Ayesha Jalal
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The paradigmatic partition? The Pakistan demand revisited
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More than seventy years after its cataclysmic enactment, the partition of India continues to loom large on the subcontinent’s political horizon, scarring relations between, as well as within, the nation-states of India, Pakistan and Bangladesh. More than just an event, partition is an ongoing process with neither end nor beginning that continues to structure the postcolonial South Asian experience. An institutionalised form of dividing and disconnecting, partition has been the founding myth of postcolonial nation-states and ferrets out people, communities and linguistic cultures that were once historically indivisible. If there are multiple slippages, elisions and contestations in narratives about the great divide that occurred seventy years ago, there are strange silences about its constant re-enactments in the postcolonial nation-states of South Asia. This chapter revisits the demand for Pakistan as envisaged by the All-India Muslim League and its leader Mohammad Ali Jinnah, and points to the multiple elisions and distortions in interpretations that have crept into the contending state narratives of India and Pakistan. More than three decades ago I had shown that Jinnah’s aims had been different from the final outcome of 1947. A more balanced understanding of the historical dynamics in the final decades of the British Raj not only points to alternative conceptions of sharing power, but also dramatically different ways of dealing with its effects on politics and everyday life in the South Asian subcontinent.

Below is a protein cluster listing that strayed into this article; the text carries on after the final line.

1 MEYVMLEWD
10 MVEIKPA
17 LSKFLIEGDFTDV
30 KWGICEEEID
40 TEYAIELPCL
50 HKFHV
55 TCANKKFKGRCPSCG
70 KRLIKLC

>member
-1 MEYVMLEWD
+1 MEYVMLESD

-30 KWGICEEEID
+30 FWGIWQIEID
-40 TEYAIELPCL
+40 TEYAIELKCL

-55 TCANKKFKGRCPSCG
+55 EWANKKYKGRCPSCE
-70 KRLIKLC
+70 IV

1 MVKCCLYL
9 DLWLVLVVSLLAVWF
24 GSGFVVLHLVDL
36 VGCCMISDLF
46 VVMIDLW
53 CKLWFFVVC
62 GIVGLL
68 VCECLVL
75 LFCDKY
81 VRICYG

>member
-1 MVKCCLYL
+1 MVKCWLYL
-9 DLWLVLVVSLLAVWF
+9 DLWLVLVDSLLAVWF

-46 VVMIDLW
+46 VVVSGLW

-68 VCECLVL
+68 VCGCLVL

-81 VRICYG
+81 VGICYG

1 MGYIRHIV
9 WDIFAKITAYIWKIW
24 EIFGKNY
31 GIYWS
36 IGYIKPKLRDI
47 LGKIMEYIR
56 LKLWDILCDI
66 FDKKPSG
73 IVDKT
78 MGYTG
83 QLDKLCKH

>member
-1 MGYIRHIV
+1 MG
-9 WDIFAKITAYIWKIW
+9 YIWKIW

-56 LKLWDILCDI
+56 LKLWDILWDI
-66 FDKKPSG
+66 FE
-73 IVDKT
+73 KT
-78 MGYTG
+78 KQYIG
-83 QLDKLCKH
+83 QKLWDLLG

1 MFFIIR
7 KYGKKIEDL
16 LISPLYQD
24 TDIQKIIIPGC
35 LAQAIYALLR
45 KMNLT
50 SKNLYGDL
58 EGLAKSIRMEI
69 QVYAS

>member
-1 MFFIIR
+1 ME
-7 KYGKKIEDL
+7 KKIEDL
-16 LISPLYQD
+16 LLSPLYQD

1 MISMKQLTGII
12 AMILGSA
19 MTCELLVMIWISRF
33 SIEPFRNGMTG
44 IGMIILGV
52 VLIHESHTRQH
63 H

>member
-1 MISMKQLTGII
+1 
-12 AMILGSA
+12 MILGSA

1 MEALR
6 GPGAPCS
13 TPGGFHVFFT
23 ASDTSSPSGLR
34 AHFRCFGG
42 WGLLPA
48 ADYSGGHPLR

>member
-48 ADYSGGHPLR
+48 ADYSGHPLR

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The breakup of India and Palestine

The causes and legacies of partition

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